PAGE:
McKee After Cauthen's Apprentice Record

(From track report)
The impressive performance turned in by apprentice jockey John McKee in the fall meet at Churchill Downs has put another record held by legendary rider Steve Cauthen in real danger.

The 21-year-old McKee is bearing down on the mark for wins by an apprentice jockey at Churchill Downs held since 1976 by Steve Cauthen, who won 24 races in a 24-day meet that year. Heading into Saturday's racing program, McKee had notched 15 victories in the first 17 days of a scheduled 30-day fall session. Only one rider – Hall of Fame jockey Pat Day, who possesses 31 riding crowns under the Twin Spires, has more victories.

"I'm just trying to be the best that I can be," said McKee. "Fortunately, I've had a lot of success."

Should McKee break Cauthen's Churchill Downs record, it won't be the first time that his name has been mentioned in the same breath with the world famous jockey who became a household name in the late 1970's. Cauthen was dubbed "The Kid" during his breathtaking rise to the top of the sport. He rode Affirmed to victory in the Kentucky Derby (gr. I) and a sweep of the Triple Crown in 1978, the same year that he was named Sports Illustrated's "Sportsman of the Year." He's the only jockey ever to earn that honor.

McKee, who rode in his first race in March at Turfway Park and piloted his first winner in late May at River Downs, broke another of Cauthen's records this summer at the Cincinnati track. He missed the first month of the River Downs meet while mending from a broken collarbone, but returned to score 114 victories. McKee erased Cauthen's apprentice wins record at the track and won the overall meet title. McKee rode 24 winners at Turfway Park's September meet to earn another riding crown.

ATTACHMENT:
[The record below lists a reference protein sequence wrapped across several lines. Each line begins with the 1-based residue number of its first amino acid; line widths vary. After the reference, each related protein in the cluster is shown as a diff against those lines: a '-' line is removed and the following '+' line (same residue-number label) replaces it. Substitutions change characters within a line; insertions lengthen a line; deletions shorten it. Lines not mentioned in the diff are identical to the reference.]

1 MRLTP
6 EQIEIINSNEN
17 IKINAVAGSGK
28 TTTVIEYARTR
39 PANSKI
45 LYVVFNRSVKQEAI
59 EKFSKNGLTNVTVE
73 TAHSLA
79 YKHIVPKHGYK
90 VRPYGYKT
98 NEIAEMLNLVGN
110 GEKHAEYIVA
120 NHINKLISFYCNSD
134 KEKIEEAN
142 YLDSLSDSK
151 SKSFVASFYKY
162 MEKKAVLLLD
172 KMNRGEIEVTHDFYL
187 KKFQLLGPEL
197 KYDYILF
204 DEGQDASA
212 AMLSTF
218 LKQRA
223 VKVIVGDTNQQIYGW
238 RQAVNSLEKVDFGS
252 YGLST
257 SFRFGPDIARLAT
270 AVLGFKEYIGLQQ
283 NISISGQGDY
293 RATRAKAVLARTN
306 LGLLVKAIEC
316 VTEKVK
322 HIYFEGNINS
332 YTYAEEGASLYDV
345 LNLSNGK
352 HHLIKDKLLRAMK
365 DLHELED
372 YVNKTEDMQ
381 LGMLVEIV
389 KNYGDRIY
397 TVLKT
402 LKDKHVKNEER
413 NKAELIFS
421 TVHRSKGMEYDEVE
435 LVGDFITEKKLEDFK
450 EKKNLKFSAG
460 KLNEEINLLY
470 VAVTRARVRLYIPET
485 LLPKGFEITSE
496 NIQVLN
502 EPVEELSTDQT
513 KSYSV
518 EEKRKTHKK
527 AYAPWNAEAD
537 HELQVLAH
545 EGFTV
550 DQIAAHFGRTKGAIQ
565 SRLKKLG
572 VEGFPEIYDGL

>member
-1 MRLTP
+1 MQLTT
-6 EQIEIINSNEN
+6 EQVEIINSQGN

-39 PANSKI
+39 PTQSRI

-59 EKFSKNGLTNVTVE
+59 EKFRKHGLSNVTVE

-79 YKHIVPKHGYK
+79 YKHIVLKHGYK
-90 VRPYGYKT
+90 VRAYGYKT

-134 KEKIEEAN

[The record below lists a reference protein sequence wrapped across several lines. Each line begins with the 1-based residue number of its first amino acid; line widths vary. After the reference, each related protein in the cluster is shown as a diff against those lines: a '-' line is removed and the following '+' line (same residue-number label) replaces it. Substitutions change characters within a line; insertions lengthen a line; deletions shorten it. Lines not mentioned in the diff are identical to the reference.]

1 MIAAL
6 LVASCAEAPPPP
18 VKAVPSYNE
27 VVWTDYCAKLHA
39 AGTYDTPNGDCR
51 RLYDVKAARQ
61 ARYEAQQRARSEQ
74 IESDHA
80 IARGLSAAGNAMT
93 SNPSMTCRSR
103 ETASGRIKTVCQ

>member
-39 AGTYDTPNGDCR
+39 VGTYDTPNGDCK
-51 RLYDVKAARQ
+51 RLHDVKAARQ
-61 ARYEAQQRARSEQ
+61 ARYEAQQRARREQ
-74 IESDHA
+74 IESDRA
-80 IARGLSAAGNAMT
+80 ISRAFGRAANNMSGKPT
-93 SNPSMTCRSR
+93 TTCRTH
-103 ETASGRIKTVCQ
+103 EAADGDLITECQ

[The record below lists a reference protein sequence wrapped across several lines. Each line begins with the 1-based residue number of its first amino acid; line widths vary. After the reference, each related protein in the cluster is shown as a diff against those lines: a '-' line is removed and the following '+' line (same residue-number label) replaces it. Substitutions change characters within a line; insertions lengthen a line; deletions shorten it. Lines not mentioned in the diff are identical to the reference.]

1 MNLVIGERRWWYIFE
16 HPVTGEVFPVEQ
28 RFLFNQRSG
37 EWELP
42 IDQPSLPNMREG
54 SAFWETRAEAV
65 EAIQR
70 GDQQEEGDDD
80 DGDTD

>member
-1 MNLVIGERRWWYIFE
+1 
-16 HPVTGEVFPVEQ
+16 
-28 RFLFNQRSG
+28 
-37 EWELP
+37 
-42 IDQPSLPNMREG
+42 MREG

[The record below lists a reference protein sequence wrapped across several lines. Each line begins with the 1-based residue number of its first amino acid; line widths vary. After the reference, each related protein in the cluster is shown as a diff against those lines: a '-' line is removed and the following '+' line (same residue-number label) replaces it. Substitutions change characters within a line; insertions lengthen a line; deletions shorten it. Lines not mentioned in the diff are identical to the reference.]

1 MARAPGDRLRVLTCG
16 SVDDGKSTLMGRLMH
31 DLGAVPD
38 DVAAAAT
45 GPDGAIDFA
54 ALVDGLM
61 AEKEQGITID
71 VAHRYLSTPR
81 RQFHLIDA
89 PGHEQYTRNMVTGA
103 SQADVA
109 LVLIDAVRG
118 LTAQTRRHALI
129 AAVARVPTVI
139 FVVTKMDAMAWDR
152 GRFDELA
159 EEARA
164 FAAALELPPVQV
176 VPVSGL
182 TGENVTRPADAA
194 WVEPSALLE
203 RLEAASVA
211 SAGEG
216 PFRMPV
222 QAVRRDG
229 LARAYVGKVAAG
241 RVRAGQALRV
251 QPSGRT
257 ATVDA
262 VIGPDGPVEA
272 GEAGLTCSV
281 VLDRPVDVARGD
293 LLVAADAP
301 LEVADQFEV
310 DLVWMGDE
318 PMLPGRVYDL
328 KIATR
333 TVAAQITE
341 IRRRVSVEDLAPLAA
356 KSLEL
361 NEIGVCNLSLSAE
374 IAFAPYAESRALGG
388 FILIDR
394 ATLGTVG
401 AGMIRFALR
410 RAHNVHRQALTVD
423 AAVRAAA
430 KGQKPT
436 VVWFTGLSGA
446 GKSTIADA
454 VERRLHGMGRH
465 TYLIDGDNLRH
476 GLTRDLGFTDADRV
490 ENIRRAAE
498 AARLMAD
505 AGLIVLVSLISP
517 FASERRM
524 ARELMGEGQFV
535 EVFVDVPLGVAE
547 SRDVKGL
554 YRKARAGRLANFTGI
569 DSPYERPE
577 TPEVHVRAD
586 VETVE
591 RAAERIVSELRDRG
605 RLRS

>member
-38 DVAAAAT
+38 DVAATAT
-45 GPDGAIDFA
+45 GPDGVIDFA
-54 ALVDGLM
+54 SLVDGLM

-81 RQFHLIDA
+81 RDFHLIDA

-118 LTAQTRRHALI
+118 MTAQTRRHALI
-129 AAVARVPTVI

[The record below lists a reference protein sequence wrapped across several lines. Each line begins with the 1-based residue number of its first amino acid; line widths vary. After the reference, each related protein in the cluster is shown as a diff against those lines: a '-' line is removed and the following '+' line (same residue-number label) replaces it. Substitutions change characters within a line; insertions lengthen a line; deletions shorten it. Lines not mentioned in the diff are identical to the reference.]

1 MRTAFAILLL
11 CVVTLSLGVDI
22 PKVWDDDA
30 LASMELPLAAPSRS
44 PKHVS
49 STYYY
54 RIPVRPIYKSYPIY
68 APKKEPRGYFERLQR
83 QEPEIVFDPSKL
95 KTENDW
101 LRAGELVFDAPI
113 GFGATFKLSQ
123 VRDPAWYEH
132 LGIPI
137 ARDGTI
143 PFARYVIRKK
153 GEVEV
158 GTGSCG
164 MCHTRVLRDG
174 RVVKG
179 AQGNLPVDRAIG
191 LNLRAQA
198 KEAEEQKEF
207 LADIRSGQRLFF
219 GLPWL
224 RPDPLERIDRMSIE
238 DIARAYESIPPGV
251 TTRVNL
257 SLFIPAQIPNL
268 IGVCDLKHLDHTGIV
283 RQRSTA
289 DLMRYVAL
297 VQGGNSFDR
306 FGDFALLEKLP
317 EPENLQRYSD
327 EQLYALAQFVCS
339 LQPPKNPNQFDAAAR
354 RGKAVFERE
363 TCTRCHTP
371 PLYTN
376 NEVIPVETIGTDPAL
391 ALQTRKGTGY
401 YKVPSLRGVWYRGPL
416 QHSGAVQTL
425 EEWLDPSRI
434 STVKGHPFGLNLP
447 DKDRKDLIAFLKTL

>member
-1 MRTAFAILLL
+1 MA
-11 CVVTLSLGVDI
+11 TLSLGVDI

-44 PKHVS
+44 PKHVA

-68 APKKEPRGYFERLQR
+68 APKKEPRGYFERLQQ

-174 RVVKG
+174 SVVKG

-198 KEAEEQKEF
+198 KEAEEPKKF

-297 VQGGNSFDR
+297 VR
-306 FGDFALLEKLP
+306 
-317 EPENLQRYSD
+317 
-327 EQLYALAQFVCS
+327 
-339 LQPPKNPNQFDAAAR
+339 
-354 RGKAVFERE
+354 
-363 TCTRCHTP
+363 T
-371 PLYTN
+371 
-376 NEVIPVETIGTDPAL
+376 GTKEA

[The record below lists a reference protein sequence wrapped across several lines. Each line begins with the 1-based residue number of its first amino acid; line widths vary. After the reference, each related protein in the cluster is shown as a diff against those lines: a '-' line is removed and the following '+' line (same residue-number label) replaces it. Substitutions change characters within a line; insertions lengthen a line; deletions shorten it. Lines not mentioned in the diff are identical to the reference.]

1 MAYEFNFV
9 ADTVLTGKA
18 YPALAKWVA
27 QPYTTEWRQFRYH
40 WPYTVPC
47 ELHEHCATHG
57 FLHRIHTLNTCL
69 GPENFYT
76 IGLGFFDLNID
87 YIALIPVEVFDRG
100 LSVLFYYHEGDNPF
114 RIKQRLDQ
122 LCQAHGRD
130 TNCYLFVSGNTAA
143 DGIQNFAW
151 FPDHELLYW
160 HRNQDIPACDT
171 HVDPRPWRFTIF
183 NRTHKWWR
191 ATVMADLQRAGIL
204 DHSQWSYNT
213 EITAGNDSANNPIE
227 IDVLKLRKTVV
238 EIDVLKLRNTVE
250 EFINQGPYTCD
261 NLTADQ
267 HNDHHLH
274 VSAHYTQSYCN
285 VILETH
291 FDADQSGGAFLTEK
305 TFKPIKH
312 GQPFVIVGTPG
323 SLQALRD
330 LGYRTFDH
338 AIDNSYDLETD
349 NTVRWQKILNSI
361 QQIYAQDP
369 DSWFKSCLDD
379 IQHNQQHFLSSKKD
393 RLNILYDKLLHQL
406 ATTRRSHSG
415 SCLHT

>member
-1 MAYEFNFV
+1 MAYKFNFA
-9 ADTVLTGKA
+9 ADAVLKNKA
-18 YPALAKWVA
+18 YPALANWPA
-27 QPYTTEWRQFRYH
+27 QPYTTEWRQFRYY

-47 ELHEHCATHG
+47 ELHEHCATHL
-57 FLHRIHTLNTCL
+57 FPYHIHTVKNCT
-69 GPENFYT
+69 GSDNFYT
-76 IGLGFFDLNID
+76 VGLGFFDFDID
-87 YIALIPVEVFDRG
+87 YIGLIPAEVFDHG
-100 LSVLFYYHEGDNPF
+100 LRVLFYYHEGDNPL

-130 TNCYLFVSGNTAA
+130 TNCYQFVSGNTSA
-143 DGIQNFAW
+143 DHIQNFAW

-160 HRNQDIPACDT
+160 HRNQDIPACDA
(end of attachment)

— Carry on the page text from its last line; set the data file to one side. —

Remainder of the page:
Despite his instant success, McKee has provided no indication that the victories have inflated his ego. The second generation jockey -- who stands 4 feet 11 inches and weighs in at only 95 pounds -- prefers to credit those who have provided him with the opportunity to win all of those races.

"If it wasn't for the people, I wouldn't be here," said McKee. "I'm very fortunate and very lucky that it has to happen to me."

His father, retired jockey David McKee, offered advice to his son once it was clear that the younger McKee had his mind set on a career in the saddle. But a key figure in McKee's development has been agent Eddie Campbell, who is also the young rider's roommate. The 73-year-old veteran has offered wisdom gained through decades of experience to his young star, and McKee has been eager to soak it all in.

"After the races we come home and we watch the replays," he said. "He points things out to me that I need to do and I don't need to do and it's very, very helpful. He keeps me in line - he's a very good guy."

After the Churchill Downs meet ends on Nov. 30, McKee and Campbell will head north to ride at New York's Aqueduct – the market in which Cauthen made his national splash as an apprentice.

"I try not to worry about it right now," he said. "My meet right here's at Churchill, so I want to keep my mind right here at Churchill. That's another month away. I'm having the time of my life. I can't complain."